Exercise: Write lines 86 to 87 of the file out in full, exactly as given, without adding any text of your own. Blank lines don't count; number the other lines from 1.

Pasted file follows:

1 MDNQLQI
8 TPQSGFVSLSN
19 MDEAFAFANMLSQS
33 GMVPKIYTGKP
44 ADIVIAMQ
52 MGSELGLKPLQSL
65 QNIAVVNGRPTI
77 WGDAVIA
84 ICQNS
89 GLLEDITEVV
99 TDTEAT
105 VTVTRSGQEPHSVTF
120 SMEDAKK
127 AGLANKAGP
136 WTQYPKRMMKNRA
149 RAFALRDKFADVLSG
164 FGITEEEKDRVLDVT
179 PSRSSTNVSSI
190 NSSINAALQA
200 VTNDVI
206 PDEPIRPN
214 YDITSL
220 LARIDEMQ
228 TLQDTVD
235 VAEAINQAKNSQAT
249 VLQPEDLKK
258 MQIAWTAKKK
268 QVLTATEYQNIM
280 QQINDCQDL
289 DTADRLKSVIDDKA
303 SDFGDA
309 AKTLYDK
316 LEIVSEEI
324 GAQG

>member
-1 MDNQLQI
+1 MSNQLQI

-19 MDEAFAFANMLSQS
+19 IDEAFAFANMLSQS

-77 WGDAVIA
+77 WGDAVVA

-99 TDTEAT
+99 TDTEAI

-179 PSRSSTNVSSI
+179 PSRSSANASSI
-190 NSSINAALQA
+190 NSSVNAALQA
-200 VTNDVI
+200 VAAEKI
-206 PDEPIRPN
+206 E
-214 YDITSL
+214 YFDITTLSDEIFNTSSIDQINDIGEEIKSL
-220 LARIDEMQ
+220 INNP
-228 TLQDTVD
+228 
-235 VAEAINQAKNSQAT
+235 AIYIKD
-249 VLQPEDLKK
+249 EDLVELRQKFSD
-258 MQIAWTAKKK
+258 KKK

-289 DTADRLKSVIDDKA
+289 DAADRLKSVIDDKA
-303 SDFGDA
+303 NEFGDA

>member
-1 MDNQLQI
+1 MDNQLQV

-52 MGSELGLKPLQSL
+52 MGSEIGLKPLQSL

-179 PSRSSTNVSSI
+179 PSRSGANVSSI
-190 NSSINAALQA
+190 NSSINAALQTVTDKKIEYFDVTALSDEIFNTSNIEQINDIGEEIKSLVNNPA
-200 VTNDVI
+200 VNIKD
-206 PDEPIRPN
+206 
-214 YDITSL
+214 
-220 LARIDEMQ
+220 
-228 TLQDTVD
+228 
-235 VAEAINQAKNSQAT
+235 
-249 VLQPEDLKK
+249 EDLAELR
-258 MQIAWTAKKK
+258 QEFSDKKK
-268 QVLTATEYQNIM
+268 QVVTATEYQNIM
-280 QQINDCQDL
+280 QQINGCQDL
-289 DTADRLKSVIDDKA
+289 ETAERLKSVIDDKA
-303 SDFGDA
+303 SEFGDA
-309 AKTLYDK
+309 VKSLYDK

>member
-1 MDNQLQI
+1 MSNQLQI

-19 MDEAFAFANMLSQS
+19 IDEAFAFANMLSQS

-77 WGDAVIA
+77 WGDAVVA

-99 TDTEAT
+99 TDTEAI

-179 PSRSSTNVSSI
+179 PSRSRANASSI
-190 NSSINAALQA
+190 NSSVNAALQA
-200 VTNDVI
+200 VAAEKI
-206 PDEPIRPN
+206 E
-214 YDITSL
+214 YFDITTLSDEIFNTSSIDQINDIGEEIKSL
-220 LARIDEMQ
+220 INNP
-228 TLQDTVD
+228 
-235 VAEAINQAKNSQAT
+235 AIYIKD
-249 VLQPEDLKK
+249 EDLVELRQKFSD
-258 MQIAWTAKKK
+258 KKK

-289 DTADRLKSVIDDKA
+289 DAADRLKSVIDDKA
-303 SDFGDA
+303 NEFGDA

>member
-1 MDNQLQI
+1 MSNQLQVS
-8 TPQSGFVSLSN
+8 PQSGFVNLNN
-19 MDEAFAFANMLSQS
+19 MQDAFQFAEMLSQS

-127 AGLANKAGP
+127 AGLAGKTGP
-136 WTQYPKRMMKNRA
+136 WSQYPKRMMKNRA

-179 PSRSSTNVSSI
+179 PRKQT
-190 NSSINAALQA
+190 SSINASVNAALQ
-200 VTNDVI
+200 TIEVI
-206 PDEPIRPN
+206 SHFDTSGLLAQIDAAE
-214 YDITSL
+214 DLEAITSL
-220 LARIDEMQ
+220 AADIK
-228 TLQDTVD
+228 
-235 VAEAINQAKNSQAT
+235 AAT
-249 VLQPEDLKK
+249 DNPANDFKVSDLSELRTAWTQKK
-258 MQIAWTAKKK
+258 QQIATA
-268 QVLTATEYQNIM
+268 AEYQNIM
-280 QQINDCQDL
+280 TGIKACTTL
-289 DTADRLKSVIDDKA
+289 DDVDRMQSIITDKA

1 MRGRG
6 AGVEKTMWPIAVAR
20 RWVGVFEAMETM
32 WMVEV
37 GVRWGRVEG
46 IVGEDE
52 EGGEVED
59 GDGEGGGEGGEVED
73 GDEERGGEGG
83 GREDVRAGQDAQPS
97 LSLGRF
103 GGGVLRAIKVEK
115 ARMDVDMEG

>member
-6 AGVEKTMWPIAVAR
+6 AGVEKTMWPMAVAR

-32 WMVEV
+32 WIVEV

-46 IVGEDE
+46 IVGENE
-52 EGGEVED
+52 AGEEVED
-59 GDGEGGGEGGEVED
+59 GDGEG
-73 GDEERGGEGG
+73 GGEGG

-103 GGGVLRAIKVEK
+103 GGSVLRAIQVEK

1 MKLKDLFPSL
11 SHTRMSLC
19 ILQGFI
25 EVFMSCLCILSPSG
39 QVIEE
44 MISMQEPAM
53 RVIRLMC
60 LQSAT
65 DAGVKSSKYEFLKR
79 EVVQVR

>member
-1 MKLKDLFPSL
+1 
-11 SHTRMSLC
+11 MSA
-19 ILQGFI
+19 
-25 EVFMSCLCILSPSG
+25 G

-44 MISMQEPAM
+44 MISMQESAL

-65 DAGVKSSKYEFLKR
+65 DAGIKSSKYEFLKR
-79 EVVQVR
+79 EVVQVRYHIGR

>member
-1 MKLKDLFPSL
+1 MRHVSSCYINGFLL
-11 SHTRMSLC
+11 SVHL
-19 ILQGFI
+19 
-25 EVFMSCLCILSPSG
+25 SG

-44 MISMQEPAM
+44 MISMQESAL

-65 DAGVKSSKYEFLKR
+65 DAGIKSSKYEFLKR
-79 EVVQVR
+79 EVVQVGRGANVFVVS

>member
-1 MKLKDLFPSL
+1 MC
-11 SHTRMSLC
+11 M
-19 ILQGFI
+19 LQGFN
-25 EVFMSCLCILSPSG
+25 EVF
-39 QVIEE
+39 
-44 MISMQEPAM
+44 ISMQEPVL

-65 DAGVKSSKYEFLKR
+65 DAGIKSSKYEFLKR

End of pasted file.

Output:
+228 
-235 VAEAINQAKNSQAT